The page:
A piece of marbled Gugelhupf, generously dusted with icing sugar, and served with a dollop of whipped cream is Viennese coffee-house culture at its finest. Add a cup of fragrant Melange - coffee with milk and a foam top - and you’ve got yourself a classic Austrian treat. But could it be that the fluffy Gugelhupf is not Austrian at all, despite its star status in Vienna's panoply of traditional pastry?
Some French culinary historians would certainly say so. Not to mention the Italians, who proudly point to ancient Roman Gugelhupf molds, dating back to the 2nd century BCE. It’s a good thing Austrian archaeologists made similar finds in Lower Austria, rooting the Gugelhupf in the place that celebrates it so passionately.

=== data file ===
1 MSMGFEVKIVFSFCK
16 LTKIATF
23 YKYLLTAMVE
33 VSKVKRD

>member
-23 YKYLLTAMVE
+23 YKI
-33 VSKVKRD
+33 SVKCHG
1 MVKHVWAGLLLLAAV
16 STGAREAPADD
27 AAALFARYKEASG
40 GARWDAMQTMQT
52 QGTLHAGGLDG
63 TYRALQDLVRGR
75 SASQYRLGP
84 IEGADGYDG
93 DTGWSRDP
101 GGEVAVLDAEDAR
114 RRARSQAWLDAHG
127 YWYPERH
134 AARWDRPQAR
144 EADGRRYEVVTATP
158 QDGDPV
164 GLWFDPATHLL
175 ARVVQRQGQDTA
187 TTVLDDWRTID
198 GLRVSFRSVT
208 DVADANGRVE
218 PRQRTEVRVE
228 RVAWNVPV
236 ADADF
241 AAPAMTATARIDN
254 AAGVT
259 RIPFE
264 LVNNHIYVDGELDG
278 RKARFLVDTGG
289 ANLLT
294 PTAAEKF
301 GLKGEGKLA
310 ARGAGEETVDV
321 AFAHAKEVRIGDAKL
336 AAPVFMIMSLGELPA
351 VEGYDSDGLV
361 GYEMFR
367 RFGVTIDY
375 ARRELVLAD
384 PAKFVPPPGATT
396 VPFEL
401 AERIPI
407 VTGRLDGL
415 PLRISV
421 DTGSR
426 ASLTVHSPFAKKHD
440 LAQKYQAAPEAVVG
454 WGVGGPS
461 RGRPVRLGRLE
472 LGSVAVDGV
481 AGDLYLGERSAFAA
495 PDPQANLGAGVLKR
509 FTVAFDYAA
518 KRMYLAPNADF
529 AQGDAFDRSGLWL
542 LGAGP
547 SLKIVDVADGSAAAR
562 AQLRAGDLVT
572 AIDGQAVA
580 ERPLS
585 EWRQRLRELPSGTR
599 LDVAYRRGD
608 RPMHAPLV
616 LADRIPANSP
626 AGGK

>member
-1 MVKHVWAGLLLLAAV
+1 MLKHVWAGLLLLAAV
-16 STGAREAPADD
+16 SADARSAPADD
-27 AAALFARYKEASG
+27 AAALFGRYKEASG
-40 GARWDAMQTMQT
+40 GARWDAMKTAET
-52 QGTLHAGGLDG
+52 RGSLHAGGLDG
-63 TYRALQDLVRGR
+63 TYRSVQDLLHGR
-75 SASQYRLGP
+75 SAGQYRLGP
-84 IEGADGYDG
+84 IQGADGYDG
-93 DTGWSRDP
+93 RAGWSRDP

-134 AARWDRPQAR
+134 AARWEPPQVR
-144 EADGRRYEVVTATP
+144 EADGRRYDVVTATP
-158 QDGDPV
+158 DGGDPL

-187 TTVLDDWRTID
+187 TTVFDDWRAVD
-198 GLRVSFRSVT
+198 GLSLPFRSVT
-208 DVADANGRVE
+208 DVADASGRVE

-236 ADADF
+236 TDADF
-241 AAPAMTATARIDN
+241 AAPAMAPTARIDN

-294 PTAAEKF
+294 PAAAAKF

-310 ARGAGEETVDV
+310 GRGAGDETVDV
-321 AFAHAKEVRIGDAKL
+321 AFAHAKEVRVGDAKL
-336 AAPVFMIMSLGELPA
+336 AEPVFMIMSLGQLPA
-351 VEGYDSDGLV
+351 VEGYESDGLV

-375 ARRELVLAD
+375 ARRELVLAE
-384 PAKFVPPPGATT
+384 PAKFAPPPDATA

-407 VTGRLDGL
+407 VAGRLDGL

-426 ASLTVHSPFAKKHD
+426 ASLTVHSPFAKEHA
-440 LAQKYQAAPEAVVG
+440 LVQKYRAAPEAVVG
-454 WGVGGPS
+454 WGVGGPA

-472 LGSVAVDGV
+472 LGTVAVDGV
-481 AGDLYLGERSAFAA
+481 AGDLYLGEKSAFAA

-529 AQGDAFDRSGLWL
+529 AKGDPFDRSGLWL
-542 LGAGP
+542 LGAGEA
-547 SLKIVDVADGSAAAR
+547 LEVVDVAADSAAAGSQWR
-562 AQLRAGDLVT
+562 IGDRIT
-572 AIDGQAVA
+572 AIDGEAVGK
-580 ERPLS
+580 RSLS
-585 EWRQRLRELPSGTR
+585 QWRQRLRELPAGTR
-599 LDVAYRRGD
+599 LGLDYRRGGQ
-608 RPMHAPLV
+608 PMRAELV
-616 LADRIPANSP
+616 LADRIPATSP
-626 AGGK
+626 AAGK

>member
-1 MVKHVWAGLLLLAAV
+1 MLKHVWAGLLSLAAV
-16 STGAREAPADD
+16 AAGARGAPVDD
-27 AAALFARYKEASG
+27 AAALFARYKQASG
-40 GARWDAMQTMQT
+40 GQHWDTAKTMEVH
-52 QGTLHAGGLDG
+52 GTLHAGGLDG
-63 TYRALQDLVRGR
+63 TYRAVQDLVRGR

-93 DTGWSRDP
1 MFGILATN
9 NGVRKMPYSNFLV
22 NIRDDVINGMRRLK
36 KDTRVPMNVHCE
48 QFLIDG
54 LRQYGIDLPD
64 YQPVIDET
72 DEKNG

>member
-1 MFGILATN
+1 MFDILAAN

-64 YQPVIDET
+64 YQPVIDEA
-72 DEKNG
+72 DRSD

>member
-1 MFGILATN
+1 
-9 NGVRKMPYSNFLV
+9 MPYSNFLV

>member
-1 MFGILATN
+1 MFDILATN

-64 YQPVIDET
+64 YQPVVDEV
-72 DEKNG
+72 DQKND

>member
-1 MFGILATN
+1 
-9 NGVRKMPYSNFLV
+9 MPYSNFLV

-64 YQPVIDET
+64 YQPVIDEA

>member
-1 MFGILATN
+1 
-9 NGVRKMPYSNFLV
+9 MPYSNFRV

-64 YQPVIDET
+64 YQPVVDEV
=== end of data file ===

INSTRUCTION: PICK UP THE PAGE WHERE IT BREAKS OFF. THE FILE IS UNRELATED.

An Imperial Cake
They say success has many fathers, and apparently that also applies to cakes. Baking has been around ever since we discovered that heat changes the texture of crushed grain and makes it taste sweeter. Excavated baking molds that still have sponge batter and yeast dough stuck to them tell us that ancient Romans prepared a kind of proto-Gugelhupf.
From the Middle Ages onwards, there was no stopping the rise of Gugelhupf, which was made from fluffy sponge and airy brioche. The fondness of Austria's Emperor Franz Joseph for Gugelhupf with raisins during the monarchy assured the worldwide fame of Viennese Gugelhupf, and immortalized it in Austria’s culinary history.